How can state and local entities maximize new federal funding and opportunities?

To tackle expansion challenges, state and local government entities must be adaptable and creative to best leverage all available funding. We highlight five opportunities to maximize new resources effectively:

  1. Take full advantage of US Department of Housing and Urban Development (HUD) waivers. In addition to more funding, HUD has begun to put waivers in place for rental assistance programs (PDF) and grant administration (PDF), designed to temporarily waive existing rules to make it easier for organizations to disperse funds efficiently. These include allowing higher rents to be paid so administering entities have greater flexibility in tight rental markets to get people housed more quickly. Other waivers will help keep existing renters in homes, including allowing tenants greater flexibility in reporting incomes and maintaining legal occupancy. Agencies should maximize the flexibility these waivers provide to speed service delivery and build capacity to support new expansion.
  2. Identify opportunities across the program spectrum to provide rental assistance. Because they’re established rental assistance programs, the HCV Program and the ESG are  “go to” vehicles as existing rental assistance programs, but there are opportunities with both HOME and the CDBG to provide rental assistance. Local agencies need to look at the regulations closely to identify nontraditional opportunities to meet their communities’ needs.
  3. Maximize resources to house people experiencing unsheltered homelessness. The ESG is a powerful resource for addressing homelessness. It and other rental assistance programs can be used to rapidly place people experiencing unsheltered homelessness into rental units. State and local agencies can also leverage the CDBG to assist with creative ways to immediately provide safe, temporary shelter through acquiring and rehabilitating facilities like motels and hotels while permanent housing options are identified.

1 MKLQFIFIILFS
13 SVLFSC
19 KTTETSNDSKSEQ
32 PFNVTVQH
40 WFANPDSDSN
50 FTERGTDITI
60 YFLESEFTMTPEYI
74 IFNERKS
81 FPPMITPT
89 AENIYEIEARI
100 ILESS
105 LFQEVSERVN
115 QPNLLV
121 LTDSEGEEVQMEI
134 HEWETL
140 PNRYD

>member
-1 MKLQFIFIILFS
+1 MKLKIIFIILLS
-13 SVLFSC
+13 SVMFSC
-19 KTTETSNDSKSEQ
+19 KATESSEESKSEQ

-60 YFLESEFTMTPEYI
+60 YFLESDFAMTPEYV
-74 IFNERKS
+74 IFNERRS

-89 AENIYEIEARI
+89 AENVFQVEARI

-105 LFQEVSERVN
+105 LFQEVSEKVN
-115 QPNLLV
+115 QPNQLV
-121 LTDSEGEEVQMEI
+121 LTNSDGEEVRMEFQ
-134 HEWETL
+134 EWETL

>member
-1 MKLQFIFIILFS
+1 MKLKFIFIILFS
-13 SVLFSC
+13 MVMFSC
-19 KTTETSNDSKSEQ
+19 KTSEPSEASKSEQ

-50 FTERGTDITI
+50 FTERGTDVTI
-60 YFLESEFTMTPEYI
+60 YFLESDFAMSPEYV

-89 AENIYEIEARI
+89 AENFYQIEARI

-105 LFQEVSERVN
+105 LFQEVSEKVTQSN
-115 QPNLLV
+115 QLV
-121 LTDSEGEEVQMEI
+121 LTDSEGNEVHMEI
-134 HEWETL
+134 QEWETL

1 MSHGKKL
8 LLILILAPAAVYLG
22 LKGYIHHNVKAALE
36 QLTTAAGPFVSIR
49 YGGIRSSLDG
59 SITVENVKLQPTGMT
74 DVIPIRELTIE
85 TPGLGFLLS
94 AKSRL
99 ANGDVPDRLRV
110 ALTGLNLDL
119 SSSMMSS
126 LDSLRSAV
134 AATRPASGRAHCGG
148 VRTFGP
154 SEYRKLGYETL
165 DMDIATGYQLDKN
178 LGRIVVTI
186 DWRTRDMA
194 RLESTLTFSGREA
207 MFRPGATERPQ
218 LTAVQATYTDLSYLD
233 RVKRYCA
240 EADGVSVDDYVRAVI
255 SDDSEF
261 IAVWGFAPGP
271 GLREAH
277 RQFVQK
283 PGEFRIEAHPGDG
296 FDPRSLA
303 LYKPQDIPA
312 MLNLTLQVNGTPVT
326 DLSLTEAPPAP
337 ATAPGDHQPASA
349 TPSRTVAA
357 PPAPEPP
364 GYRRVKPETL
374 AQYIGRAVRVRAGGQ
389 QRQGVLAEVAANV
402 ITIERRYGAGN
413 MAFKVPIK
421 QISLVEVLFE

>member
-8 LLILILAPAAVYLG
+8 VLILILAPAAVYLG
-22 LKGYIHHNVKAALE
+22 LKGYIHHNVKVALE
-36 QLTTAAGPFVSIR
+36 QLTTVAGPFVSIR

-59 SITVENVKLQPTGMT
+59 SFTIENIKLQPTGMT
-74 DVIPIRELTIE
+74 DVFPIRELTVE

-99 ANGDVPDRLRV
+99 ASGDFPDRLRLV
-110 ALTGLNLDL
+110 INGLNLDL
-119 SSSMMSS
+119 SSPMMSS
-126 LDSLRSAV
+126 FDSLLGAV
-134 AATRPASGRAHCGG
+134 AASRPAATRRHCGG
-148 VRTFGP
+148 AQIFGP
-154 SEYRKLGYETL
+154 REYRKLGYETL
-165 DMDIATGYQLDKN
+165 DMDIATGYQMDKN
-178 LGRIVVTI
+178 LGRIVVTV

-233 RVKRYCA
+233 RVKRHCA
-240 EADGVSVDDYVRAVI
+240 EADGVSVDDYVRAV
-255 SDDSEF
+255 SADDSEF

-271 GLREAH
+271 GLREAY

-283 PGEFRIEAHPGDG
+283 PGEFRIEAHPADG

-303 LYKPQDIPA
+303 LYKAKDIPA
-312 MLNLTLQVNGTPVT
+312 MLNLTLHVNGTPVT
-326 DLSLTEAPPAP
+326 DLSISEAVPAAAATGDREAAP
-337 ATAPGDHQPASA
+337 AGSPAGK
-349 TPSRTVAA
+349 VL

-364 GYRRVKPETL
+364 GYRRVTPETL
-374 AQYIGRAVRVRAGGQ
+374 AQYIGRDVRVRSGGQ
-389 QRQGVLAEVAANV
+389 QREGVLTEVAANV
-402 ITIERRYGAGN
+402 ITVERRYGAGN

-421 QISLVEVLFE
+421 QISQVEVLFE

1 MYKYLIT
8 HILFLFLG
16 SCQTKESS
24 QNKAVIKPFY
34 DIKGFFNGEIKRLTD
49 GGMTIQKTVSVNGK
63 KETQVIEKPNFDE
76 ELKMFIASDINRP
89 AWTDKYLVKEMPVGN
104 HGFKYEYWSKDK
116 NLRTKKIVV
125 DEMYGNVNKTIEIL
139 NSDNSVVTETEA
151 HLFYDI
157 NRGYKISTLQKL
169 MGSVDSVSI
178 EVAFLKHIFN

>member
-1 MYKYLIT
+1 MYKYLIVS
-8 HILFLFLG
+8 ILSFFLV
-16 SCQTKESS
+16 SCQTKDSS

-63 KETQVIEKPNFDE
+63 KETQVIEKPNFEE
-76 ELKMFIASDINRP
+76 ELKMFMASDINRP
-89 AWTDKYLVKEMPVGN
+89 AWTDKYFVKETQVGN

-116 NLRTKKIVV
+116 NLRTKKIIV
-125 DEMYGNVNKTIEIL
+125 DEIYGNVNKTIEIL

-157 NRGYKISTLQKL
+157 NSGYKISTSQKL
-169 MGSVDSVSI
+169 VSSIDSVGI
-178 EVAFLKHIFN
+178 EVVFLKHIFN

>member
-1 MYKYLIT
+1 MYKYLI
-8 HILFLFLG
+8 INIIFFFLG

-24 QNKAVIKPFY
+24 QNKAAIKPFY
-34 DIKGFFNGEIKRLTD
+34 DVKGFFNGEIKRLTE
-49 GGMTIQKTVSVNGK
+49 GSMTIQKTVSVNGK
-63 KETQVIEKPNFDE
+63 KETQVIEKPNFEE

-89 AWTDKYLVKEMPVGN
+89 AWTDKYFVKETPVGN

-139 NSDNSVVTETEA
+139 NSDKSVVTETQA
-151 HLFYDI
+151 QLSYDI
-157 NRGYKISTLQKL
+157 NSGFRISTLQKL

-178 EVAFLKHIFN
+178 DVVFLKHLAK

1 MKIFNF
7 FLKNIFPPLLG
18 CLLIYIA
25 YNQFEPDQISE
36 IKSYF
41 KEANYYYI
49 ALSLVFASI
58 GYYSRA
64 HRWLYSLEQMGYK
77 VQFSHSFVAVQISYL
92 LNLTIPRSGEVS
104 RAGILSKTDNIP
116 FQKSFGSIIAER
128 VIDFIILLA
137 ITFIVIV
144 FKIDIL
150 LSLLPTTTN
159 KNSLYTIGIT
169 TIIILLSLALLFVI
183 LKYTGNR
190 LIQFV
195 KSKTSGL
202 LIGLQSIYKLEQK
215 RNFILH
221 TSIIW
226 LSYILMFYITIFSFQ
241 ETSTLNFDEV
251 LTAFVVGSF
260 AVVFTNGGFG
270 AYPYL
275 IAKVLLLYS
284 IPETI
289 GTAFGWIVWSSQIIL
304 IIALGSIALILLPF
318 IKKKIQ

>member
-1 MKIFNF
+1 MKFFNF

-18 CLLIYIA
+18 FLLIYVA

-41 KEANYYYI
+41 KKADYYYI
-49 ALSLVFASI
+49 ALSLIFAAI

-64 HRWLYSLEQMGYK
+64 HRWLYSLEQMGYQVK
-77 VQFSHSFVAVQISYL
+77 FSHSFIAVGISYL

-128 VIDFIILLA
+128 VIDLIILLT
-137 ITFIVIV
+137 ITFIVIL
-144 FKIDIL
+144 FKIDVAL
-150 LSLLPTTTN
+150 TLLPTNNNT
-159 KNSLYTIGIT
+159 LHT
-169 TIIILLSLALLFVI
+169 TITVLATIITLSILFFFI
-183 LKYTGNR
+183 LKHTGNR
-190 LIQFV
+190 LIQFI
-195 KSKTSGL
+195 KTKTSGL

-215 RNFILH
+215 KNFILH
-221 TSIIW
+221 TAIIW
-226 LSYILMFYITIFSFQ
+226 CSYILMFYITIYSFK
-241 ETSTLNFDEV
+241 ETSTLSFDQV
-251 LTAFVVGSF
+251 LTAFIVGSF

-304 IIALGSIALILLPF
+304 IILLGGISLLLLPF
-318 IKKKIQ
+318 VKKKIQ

4. Think holistically about all funding sources with an emphasis on need. Rather than focusing on the source of funds, state and local entities should focus on needs, prioritize them, and then layer on different funding sources and their eligible uses. Whereas some sources, like HCV can only be used for rental assistance, others, like the CDBG, have a variety of eligible uses, so administrators could use the CDBG for needs outside of rental assistance. PHAs could use the CDBG to undertake necessary maintenance and repair projects within their public housing stock, such as roof repairs and mold remediation, to ensure residents stay housed and that housing is safe.
  5. Be flexible and act quickly. Waiver use still requires notifying HUD. For efficiency, PHAs and entities administering state and local grants should consider submitting an “all-inclusive” set of emergency policies and procedures. They should also amend their Consolidated Plans governing their CDBG, HOME, and ESG programs, among others, to ensure they can act quickly and don’t have to continuously return to HUD for approvals.

Rent cannot get paid without boosting state and local capacity

These are challenging times for stretched state and local housing programs. More waivers and funding undoubtedly will be needed for the system to meet dramatically increased need. State and local governments will also need to take a systems-thinking approach, emphasizing community needs and exploring all eligible activities, even nontraditional ones. By maximizing regulatory waivers, leveraging funds, and increasing coordination across programs, state and local entities can build capacity to respond to this crisis.

Martha Galvez and Samantha Batko provided substantive contributions to this blog post; Jorge Morales-Burnett provided research assistance.

Photo by Valerie Johnson/Shutterstock